Please Note: Both Doctors and some technical staff can be certified to perform this evaluation. If you desire to have this done when your pet is being anesthetized for another procedure please be sure the staff knows you are requesting a PennHIP evaluation also.
What are the Treatment Options for Hip Dysplasia & Resulting Degenerative Joint Disease?
Appropriate treatment for a dog with degenerative joint disease may be medical or surgical. There are now several excellent analgesic and anti-inflammatory medications available for dogs to minimize their discomfort and allow increased activity. Regular exercise helps maintain muscle strength and aids in weight reduction. Nutritional joint supplements are also helpful. For severe cases where medication is not sufficient, a total hip replacement is the best option.
Wobbler’s Syndrome is a disease affecting the spinal cord. It is caused by a deformity of the vertebrae in the neck. This deformity increases pressure on the spinal cord where the opening of the spinal canal is smaller than it normal.
This deformity usually shows itself early very early in Great Danes, but could take up to age 4. Symptoms include a difficulty or unwillingness to bend the neck. This is usually followed by weakness and loss of coordination in the hind legs. This can often progress to weakness in the front legs, and can lead to total paralysis.
It is a very serious disease should be evaluated immediately by a vet for an animal with demonstrated symptoms.
Treatment may include anti-inflammatory medications such as Prednisone for pain management. Surgery may be an option to help correct the problem by creating stability of the vertebrae or even removing a portion of the vertebrae to create more room for the spinal cord. With any sugical pocedure, there are no guarantees of complete recovery.
Though not limited to, Great Danes and Dobermans are the two most commonly affected breeds.
Dr. Patricia Young
Steele Creek Animal Hospital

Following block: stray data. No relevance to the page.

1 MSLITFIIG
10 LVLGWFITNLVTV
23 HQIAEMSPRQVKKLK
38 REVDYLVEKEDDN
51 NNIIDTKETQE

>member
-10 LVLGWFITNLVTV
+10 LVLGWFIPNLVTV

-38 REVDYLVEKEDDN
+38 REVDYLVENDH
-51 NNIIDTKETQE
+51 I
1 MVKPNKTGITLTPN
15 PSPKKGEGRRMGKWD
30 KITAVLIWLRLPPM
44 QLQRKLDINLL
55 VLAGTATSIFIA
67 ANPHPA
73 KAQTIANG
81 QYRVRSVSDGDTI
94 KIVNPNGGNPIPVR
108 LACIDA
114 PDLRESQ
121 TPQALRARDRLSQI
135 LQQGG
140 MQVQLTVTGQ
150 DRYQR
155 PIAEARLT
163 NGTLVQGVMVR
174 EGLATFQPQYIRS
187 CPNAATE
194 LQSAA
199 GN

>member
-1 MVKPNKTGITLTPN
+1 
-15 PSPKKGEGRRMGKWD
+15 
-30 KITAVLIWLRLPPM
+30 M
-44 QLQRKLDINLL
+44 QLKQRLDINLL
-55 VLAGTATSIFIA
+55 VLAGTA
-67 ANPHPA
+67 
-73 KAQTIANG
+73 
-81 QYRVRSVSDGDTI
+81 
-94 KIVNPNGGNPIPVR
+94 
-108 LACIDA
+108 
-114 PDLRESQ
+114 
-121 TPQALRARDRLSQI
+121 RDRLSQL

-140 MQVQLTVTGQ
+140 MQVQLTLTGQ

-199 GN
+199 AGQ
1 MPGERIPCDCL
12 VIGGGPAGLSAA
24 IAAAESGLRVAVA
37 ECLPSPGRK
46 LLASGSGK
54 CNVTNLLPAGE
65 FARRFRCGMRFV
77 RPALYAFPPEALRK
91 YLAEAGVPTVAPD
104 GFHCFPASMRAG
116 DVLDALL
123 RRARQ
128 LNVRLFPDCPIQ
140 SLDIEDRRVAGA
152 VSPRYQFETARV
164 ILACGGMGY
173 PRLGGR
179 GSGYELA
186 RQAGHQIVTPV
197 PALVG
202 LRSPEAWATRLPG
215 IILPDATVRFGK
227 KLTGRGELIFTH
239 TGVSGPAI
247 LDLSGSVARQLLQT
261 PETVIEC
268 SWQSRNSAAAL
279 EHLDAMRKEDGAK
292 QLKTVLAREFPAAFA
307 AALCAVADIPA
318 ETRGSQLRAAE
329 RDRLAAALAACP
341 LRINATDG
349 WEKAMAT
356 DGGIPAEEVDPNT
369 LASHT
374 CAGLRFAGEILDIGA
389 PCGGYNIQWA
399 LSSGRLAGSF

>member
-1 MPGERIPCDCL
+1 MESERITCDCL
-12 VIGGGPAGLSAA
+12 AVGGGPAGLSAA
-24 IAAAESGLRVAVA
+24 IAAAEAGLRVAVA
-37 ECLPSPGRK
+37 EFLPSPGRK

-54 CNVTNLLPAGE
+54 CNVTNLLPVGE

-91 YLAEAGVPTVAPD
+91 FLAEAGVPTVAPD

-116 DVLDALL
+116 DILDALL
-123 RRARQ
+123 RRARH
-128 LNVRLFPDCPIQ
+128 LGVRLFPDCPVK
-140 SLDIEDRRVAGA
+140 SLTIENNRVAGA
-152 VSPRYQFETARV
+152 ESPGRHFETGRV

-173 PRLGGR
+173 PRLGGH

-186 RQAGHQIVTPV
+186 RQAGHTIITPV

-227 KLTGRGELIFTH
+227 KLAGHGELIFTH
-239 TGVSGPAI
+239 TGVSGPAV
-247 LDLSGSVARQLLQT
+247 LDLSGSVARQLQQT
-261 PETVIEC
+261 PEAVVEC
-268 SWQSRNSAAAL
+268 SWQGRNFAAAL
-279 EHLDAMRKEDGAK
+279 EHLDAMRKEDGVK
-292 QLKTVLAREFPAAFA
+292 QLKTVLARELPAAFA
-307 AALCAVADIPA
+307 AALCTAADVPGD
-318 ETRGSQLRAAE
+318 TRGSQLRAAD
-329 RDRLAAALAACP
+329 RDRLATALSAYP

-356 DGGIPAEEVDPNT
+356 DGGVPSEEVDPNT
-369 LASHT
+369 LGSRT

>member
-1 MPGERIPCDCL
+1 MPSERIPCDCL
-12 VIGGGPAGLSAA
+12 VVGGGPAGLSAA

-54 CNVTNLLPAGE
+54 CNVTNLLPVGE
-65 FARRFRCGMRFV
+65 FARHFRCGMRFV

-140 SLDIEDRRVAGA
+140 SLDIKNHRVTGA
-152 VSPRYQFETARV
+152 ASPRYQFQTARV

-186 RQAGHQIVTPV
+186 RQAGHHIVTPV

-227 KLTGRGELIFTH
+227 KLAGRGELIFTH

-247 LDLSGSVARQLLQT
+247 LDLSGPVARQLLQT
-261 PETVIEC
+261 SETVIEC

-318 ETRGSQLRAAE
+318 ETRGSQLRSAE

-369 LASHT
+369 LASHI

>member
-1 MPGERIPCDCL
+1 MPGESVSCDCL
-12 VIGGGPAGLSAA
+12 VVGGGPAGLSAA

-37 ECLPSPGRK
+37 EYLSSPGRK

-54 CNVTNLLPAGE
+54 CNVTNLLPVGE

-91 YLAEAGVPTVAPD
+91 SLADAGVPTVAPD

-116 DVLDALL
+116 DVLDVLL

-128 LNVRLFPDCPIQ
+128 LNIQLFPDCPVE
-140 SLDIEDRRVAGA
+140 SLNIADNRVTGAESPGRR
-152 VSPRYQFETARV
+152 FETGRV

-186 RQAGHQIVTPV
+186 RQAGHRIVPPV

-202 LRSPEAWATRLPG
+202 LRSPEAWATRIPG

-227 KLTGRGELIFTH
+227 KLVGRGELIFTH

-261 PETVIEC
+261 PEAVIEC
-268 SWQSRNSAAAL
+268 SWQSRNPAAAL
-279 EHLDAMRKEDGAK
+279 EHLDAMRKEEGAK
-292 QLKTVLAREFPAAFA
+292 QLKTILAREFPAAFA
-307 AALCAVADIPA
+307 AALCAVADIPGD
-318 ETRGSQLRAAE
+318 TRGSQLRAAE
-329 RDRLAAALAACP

Companion Animal Rehabilitation Services
9729 South Tryon Street Tryon Street
Charlotte, NC 28273
Rehabilitation / Physical Therapy:
- Post orthopedic or neurological surgeries: speeds healing, decreases some of the side effects from immobility post surgery, decreases pain and discomfort during healing, helps keep the patient strong during the healing process
- Arthritic / geriatric patients: builds strength and increases mobility, helps with pain management and weight control.
- Healthy patients: agility training, increase strength and endurance, weight management.
Treatment sessions are specially designed for the individual patient and disease process and may include any combination of the following that the doctor feels is most beneficial:
- Thermotherapy / Cryotherapy: the use of hot or cold to decrease pain and swelling and to increase stretch
- Electrical Stimulation: to help relieve acute and chronic pain and help strengthen individual muscle groups
- Ultrasound: relieves pain, decreases muscle spasms and increases flexibility by heating deep tissue planes
- Medical Acupuncture: relieves acute or chronic pain and increases blood flow
- Stretching and range of motion exercises: decreases pain and healing times
- Therapeutic Exercises: i.e. theraballs, sit to stands, slow leash walks, cavalletti rails, stair climbing, land treadmill, water treadmill, balancing exercises, standing exercises, pole weaving, etc
- Aqua Therapy: WATER TREADMILL – increases strength, endurance, range of motion and coordination, soothes sore muscles and joints, and improves balance
- Tissue Massage: relaxation of the patient and the tissues and increases blood flow to damaged tissues
For More information about Dr. Patricia Young and Steele Creek Animal Hospital visit: http://www.keepingpetshealthy.com